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Oct. 7, 2020

For the long haul

New study reveals persistence in learner-centered teaching approach

Teaching professional development programs have proliferated during the past few decades, with the goal of facilitating measurable change in STEM higher education. As national reports continue to advocate the need for transforming teaching and learning in the sciences — from instructor to learner-centered — the need to train instructors is essential.

However, it is currently not known if such outcomes are achieved and ultimately persist. Given the substantial investment in time and resources that these PD programs represent, it is critical that their longitudinal impact on instructional practices and additional program outcomes is assessed.

To address this knowledge gap, MSU plant biology research associate Nate Emery and colleagues recently published a study in the journal "Science Advances" to determine how successful these learner-centered practices were. This new study builds on previous research on effective professional development design.

Faculty Institutes for Reforming Science Teaching, or FIRST IV, was an NSF-funded program developed by MSU University Distinguished Professor of plant biology, Diane Ebert-May, who used the initiative to train 201 biology postdoctoral scholars in learner-centered teaching approaches and practices.

“From 2009-2013, FIRST IV postdoc participants selected from institutions nationwide engaged in a two-year teaching professional development program based on learning theory and scientific teaching — that is, teaching science as it is practiced using tested pedagogies, and learning science concepts by using science practices,” explained Ebert-May, a professor in the Department of Plant Biology in MSU’s College of Natural Science, and principal investigator on the project. “As teams, the postdocs developed learner-centered teaching practices, designed an entire course using those principles, and taught the courses during the academic year following the first and second summer workshops at their respective institutions.”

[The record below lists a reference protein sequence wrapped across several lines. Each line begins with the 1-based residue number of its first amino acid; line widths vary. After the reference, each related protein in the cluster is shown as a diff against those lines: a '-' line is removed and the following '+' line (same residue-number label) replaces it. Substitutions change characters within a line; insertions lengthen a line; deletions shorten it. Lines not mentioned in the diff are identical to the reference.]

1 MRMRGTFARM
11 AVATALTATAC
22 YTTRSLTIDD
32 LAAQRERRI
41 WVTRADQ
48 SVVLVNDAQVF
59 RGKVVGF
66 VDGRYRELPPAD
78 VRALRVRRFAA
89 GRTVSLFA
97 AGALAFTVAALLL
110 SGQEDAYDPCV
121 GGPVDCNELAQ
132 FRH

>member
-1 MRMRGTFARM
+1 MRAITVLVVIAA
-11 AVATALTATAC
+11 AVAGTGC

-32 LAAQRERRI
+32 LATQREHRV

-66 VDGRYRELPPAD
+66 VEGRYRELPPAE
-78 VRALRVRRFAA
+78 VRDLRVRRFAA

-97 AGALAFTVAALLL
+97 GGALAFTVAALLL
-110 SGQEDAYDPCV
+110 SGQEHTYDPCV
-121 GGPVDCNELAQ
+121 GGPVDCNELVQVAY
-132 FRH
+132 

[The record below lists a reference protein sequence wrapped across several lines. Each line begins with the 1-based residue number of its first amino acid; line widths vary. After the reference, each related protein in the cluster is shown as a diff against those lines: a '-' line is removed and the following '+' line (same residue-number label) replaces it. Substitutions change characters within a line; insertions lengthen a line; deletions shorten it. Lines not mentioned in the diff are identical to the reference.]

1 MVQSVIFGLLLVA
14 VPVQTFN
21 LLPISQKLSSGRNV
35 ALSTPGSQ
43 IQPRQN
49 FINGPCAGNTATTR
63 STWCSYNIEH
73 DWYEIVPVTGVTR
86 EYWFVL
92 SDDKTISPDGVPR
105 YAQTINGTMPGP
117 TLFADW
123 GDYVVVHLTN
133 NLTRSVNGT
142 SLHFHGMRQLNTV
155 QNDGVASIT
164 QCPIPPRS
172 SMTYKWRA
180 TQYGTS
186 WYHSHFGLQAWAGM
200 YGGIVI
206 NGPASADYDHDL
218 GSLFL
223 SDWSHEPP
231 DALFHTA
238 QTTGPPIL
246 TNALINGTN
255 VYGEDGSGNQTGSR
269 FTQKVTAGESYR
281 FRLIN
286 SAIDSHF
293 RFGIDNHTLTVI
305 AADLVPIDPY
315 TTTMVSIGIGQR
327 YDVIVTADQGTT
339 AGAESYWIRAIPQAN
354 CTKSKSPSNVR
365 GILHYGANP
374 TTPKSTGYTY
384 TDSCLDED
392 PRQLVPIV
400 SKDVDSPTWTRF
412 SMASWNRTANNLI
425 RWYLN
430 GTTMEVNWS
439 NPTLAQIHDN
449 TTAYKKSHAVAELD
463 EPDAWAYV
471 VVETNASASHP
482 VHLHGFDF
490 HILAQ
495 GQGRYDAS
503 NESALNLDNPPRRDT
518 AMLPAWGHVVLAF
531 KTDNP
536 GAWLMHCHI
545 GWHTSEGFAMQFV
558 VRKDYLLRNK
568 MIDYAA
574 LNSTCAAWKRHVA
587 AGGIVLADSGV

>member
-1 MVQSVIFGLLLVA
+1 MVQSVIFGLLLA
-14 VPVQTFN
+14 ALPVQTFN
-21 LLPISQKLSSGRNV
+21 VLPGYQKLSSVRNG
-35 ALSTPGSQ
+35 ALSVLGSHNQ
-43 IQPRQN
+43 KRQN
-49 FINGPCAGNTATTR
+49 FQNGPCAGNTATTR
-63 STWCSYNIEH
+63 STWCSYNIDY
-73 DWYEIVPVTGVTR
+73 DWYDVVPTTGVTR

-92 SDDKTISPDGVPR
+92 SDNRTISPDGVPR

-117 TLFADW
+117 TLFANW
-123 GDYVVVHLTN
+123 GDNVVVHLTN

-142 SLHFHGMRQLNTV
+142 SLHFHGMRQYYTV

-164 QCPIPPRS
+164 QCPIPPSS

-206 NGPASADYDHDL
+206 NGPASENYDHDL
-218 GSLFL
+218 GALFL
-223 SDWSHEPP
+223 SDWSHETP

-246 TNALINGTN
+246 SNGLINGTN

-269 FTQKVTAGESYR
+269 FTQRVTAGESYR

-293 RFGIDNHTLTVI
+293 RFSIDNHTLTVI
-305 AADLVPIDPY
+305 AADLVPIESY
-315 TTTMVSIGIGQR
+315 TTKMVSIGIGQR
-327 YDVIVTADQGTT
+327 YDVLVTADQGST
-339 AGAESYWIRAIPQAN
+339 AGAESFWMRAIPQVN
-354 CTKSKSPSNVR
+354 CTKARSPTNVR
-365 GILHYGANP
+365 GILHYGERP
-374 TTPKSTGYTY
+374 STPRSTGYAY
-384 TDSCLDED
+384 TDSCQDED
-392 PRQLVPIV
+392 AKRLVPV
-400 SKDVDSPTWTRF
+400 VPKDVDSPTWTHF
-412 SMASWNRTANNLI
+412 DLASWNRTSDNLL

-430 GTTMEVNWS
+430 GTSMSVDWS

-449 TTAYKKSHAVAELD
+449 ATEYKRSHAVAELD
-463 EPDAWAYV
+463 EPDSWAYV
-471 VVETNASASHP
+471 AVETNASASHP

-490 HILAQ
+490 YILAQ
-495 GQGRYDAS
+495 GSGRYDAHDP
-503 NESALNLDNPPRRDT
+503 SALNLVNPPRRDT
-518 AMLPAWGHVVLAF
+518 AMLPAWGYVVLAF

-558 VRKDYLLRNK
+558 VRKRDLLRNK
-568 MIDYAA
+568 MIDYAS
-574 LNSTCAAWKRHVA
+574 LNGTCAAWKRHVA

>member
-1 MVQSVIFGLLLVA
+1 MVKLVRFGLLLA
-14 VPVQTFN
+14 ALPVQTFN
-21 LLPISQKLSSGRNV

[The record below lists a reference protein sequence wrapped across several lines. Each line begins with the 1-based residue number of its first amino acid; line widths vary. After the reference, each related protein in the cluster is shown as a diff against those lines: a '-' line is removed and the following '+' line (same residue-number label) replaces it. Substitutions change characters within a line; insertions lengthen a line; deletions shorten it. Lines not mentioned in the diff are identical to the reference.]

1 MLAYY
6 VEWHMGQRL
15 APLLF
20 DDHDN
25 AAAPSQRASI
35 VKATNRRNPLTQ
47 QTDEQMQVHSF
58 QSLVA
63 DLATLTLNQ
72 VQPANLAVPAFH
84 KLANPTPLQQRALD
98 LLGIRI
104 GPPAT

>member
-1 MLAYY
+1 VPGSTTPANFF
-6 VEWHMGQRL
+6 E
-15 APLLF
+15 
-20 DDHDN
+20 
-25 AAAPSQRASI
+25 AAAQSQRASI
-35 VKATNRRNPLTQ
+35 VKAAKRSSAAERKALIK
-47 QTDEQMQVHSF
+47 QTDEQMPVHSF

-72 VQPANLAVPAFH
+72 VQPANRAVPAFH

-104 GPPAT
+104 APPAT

“While FIRST IV demonstrated evidence of developing learner-centered instructors at the conclusion of the program, we knew little of how these teaching practices were maintained when alumni became faculty and were exposed to new policies, responsibilities, and departmental climates in their home departments,” Emery said. “In this study, the participants had moved on to a variety of institution type — from top research universities with R1 status to community colleges — and we sought evidence of long-lasting change in how these faculty teach, and how they compare to their peers.”

The study used a longitudinal, paired design in which data on teaching approaches, observed teaching practice, and student perceptions were collected from 40 pairs of FIRST IV alumni, along with a matched comparison colleague in their department for three years from 2016-2019.

“We found that self-reported teaching approaches and observed practices six to nine years later were consistent with those developed during FIRST IV,” Emery said. “Data from student perceptions of the learning environment and student assessments further supported this finding. Simultaneously, we evaluated paired faculty in the same departments and found that professional development outcomes persisted over time and across a career transition. FIRST IV faculty maintained their learner-centered practices and were more learner-centered than their peers. Last, we found that teaching approaches were correlated with teaching practices in all faculty participants.”

These results suggest that FIRST IV succeeded in training postdocs who became faculty members to effectively teach learner-centered courses, and the outcomes persisted long after the program finished. In addition, learner-centered teaching was positively correlated with students’ use of scientific practices to do something with knowledge and concepts.

“Persistent, long-term impacts are critical to the success of STEM teaching PD programs,” Ebert-May said. “These findings support the claim that there are inherent benefits to training graduate students and postdocs before they enter academic careers.”

“Further,” Emery added, “learner-centered teaching was positively correlated with students’ use of scientific practices to do something with knowledge and concepts in assessments. In addition, student perceptions of scientific teaching in courses also aligned with the degree of learner-centered practices used by the instructor. These emergent relationships among instructors and students are invaluable for future research that examines change in instructor attitudes, approaches and practices in STEM higher education.”

This story was originally featured on the College of Natural Sciences website.

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